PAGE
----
The river was down at least a foot this morning so perhaps the Garrison Dam water release schedule would help me on the morning’s paddle.

It was definitely easier paddling first thing this morning although I think it was primarily because the river widened out for a bit. At other times, primarily when the river narrowed, I had to work hard to make decent progress. Occasionally I would stop paddling completely to take a look at the foam and the current to try to find the slowest water. Sometimes I would hit shallow spots and have to get out and drag. 


Somehow I don’t think I ever noticed before this trip, that in shallow water, say less than a foot deep but still floatable, it’s much harder to paddle than in deeper water. 

Perhaps my early start put me north of the Bismarck boating crowd, or perhaps it was simply less people on the river today, but I didn’t see a single party boat. All of the few boats I saw today were fishermen.

All at once, starting yesterday, I’m starting to see a lot of young geese.  It’s interesting that they can be as large as a mallard and still be all downy. There was a merganser and about seven very small chicks, all paddling madly up the river to stay ahead of me. One by one they jumped up on their mom’s back for a free ride, the last one frantically trying to catch up. It looked like he finally succeeded. 

Towards the end of my paddling day I came upon a side channel with almost no current. What a luxury it was. I thought it likely that I might hit a dead end but I thought it was worth the risk. Well I did hit a dead end, and it wasn’t worth the risk. When I got to where there was enough water to paddle it was a long way to deep water again making a portage impractical so I simply backtracked.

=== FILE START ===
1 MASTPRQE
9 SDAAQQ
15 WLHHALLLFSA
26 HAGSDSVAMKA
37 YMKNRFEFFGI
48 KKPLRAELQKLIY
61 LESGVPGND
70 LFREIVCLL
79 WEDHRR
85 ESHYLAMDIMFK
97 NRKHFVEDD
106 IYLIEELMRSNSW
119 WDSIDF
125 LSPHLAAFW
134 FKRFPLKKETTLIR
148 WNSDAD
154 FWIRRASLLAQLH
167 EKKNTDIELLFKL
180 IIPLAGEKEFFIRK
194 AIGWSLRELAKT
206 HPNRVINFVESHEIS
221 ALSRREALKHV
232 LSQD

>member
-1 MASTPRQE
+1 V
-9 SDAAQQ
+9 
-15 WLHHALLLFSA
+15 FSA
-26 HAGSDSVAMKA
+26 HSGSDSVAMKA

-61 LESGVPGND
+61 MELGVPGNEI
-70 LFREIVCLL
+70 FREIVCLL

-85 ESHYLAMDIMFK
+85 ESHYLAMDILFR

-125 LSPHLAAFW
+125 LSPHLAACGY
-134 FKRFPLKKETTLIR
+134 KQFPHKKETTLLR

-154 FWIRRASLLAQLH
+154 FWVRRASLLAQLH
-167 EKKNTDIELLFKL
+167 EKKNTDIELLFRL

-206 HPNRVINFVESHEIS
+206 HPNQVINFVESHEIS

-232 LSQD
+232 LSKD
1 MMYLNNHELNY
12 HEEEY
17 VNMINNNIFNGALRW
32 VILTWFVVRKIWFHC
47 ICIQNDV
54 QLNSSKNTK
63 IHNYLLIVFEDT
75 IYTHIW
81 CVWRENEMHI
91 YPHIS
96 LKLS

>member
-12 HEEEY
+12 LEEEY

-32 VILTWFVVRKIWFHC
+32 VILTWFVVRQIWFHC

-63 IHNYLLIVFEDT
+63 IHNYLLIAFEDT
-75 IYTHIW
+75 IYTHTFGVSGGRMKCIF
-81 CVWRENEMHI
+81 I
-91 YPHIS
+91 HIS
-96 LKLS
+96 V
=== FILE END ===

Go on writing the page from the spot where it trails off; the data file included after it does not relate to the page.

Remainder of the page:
A thunderstorm was looming and it was predicted to potentially get very windy and rainy and possibly hail. Rather than continuing on I decided to camp in the nearby cottonwoods. 

Listening to the weather once more, and hearing about potentially high winds, I looked above my tent and saw some dead branches. I decided to take the time to move my tent. I’m near a power line where they had cut a bunch of cottonwood trees. I’ve got my tent tucked in next to the woodpile as a wind break. I quit very early today and paddled maybe only 15 miles or so. An indication of how tired I was though from the last days is that I dozed off at least three times while blowing up my air mattress, which only takes a few minutes. 

It’s raining and thundering now although the wind hasn’t hit, but when it does I should be in good shape. It’s supposed to be very windy tomorrow so it might be “wind day.” Colter

Clark: 22nd October Monday 1804 last night at 1 oClock I was violently and Suddinly attacked with the Rhumitism in the neck which was So violent I could not move Capt. applied a hot Stone raped in flannel, which gave me some temporry ease,-. we Set out early, the morning Cold at 7 oClock we Came too at a Camp of Teton Seaux on the L. S. those people 12 in number were naikd and had the appearanc of war, we have every reason to believ that they are going or have been to Steel horses from the Mandins, they tell two Stories, we gave them nothing after takeing brackfast proceeded on—my Neck is yet verry painfull at times Spasms. 

Trip overview and route map with position updates: